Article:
Well, I thawed and thawed for thirteen days, but it didn’t seem no good;
His arms and legs stuck out like pegs, as if they was made of wood.
Till at last I said: “It ain’t no use — he’s froze too hard to thaw;
He’s obstinate, and he won’t lie straight, so I guess I got to — saw.”
So I sawed off poor Bill’s arms and legs, and I laid him snug and straight
In the little coffin he picked hisself, with the dinky silver plate;
And I came nigh near to shedding a tear as I nailed him safely down;
Then I stowed him away in my Yukon sleigh, and I started back to town.
So I buried him as the contract was in a narrow grave and deep,
And there he’s waiting the Great Clean-up, when the Judgment sluice-heads sweep;
And I smoke my pipe and I meditate in the light of the Midnight Sun,
And sometimes I wonder if they was, the awful things I done.
And as I sit and the parson talks, expounding of the Law,
I often think of poor old Bill — and how hard he was to saw.
.... SEE?..... who writes a poem about sawing up your poor frozen friend?
At the end of the day, while this poem is extremely whacky and a bit off color, it IS poetry..... and it is lowbrow...... surreal, sure..... but wow, it is still an entertaining story, is it not?
But there is more to Service than just his Yukon tales....... see, he also had a military side...... his brother was killed early in World War I and Service volunteered to be an ambulance driver for the Red Cross.... and out of that experience came his next book of verse The Rhymes of a Red Cross Man... here, let me read you the foreword dedication.....
(Reading from book)
I've tinkered at my bits of rhymes
In weary, woeful, waiting times;
In doleful hours of battle-din,
Ere yet they brought the wounded in;
Through vigils of the fateful night,
In lousy barns by candle-light;
In dug-outs, sagging and aflood,
On stretchers stiff and bleared with blood;
By ragged grove, by ruined road,
By hearths accurst where Love abode;
By broken altars, blackened shrines
I've tinkered at my bits of rhymes.
I've solaced me with scraps of song
The desolated ways along:
Through sickly fields all shrapnel-sown,
And meadows reaped by death alone;
By blazing cross and splintered spire,
By headless Virgin in the mire;
By gardens gashed amid their bloom,
By gutted grave, by shattered tomb;
Beside the dying and the dead,
Where rocket green and rocket red,
In trembling pools of poising light,
With flowers of flame festoon the night.
Ah me! by what dark ways of wrong
I've cheered my heart with scraps of song.
So here's my sheaf of war-won verse,
And some is bad, and some is worse.
And if at times I curse a bit,
You needn't read that part of it;
For through it all like horror runs
The red resentment of the guns.
And you yourself would mutter when
You took the things that once were men,
And sped them through that zone of hate
To where the dripping surgeons wait;
And wonder too if in God's sight
War ever, ever can be right.
Yet may it not be, crime and war
But effort misdirected are?
And if there's good in war and crime,
There may be in my bits of rhyme,
My songs from out the slaughter mill:
So take or leave them as you will.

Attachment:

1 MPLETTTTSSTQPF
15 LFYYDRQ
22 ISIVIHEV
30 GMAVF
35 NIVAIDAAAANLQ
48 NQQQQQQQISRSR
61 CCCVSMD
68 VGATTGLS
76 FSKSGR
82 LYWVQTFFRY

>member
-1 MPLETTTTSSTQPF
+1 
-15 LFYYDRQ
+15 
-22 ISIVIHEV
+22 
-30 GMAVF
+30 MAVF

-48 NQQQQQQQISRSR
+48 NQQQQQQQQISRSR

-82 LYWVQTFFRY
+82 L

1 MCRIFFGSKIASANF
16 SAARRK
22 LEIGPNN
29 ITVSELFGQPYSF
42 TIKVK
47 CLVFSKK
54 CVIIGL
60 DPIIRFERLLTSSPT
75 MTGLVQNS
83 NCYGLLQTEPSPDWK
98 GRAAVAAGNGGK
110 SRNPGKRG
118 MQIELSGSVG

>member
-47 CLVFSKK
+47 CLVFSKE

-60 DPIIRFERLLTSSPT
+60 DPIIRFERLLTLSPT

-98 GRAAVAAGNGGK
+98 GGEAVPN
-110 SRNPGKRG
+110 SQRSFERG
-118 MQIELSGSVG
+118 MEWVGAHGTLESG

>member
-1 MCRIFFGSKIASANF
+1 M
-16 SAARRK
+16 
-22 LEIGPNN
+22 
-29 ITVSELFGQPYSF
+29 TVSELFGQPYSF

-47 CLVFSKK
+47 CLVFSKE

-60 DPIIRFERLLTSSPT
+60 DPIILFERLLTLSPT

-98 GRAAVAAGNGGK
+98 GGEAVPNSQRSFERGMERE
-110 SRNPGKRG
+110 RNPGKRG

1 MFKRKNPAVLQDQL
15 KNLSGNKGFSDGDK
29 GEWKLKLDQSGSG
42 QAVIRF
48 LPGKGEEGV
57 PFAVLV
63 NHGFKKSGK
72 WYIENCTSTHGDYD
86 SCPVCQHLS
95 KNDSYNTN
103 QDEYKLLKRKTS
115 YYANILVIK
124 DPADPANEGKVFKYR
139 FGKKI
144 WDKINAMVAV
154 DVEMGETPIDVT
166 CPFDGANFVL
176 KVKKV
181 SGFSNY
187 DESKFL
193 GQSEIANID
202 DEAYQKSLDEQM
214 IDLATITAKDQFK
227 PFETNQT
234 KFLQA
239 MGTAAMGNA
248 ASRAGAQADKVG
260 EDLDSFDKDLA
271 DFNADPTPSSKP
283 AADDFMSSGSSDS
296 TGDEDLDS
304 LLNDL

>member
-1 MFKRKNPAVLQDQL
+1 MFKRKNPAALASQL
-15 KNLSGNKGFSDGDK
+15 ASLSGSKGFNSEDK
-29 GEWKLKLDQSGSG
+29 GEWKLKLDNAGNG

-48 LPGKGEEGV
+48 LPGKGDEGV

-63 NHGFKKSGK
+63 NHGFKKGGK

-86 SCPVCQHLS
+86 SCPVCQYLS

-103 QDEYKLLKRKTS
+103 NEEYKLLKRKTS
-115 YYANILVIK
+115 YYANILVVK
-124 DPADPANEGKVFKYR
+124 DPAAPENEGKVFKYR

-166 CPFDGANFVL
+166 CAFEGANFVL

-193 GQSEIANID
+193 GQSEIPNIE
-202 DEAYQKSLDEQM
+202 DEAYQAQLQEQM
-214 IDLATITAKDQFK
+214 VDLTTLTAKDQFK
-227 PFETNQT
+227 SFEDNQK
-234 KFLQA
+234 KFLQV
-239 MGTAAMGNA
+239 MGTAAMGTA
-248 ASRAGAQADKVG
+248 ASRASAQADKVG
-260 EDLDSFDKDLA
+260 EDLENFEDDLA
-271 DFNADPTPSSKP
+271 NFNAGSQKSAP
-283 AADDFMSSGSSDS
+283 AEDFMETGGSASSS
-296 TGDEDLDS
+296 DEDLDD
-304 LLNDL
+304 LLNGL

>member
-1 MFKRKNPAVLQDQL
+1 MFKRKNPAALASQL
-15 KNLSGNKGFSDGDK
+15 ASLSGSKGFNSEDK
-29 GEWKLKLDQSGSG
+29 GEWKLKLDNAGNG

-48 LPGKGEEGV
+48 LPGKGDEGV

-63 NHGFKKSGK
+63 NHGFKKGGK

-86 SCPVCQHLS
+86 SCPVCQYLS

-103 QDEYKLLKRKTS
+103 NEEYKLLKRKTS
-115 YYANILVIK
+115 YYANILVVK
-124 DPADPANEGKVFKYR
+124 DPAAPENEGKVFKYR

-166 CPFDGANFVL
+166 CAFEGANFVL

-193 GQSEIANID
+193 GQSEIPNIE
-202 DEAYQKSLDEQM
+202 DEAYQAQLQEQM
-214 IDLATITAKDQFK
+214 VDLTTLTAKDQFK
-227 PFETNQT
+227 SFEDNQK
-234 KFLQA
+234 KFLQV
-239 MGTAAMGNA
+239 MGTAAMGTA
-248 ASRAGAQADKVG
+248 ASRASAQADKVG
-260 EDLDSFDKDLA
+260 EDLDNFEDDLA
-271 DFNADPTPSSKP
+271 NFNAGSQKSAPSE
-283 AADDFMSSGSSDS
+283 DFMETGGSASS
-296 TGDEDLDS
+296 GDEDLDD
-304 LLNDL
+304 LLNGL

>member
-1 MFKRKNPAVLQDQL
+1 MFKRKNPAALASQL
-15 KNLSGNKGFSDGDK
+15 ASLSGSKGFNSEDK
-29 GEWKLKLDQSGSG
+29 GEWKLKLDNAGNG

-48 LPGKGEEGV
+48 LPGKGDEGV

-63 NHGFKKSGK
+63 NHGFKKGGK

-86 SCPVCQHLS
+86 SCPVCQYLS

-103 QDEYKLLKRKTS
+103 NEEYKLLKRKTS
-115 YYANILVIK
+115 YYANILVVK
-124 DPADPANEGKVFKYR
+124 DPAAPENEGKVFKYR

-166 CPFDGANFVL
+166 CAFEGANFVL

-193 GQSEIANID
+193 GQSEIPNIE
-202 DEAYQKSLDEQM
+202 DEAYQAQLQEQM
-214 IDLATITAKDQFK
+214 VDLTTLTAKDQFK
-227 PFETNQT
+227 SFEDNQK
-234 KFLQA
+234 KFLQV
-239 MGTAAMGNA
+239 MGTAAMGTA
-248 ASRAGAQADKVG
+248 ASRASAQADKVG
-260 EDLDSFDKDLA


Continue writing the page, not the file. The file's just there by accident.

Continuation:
..... How heartfelt and sensitive........ and beautiful, even in the shadow of the horrors of war....... we, you and I, and Robert Service are all emotional, intelligent people...... and whether we express it in poetry, song, writing, or any other manner, we all have to deal with the world that surrounds us........ I do that by relishing the words and the tales of people like Robert Service and Ogden Nash...... they show me that I shouldn't take things to seriously....... that I should enjoy every moment........ that I should polish my sense of humor each and every day...... and that I don't have to be a literary Goliath to pen words of my own that are of value to me and to others........
So now, in conclusion, you have been introduced to a great friend and companion of mine..... Mr. Robert W. Service...... simply a fellow traveler with us on this planet who only sought to entertain by giving us a peek inside his head with rhyming tales of The Yukon, flannel shirts, and the occasional impromptu lakeside cremation or dismemberment of a frozen friend........ and I hope that you have a new outlook on poetry and how it can enrich your life...... and that poetry isn't for chicks..... and it isn't about "Shall I compare thee to a summer's day"..... Find your poet, fellow students..... I guarantee that there is one out there that you will fall in love with..... hey, don't do it for me, do it for yourself...... trust me..... Real Men read poetry........
.... now, my speech is over and I thank you........ but if you wish, I can quickly finish the rest of The Ballad of Blasphemous Bill if you want to hear it...... otherwise, I will take my seat..... and I hope you now love Robert W. Service as much as I do........
Read the Bullshit Â»
By George, E... if you didn't already exist, we'd have to invent you!
Hell raised by Elisson
on April 1, 2015 11:32 AM
You make a decidedly fine argument for appreciating poetry.
Hell raised by Jean
on April 16, 2015 09:21 AM
.... thanks Elisson and Jean..... you two definitely appreciate poetry....
Hell raised by Eric
on April 16, 2015 09:28 AM
I am glad to visit your site, and I really like your writing this, it is very interesting to read and helpful as well.
Thank you... :)
Hell raised by Vendy
on April 27, 2015 11:06 PM
fucking awesome man!If you're a bitch I'd totally do you!
Hell raised by Ghetto Geek
on November 29, 2015 04:54 AM
The Cremation of Sam McGee. 'Nuff said.
Hell raised by Denny
on December 8, 2015 02:32 PM
Nice to see you're still alive.
Hell raised by Geoffrey
on January 9, 2016 06:26 PM
Â« Shut the hell up!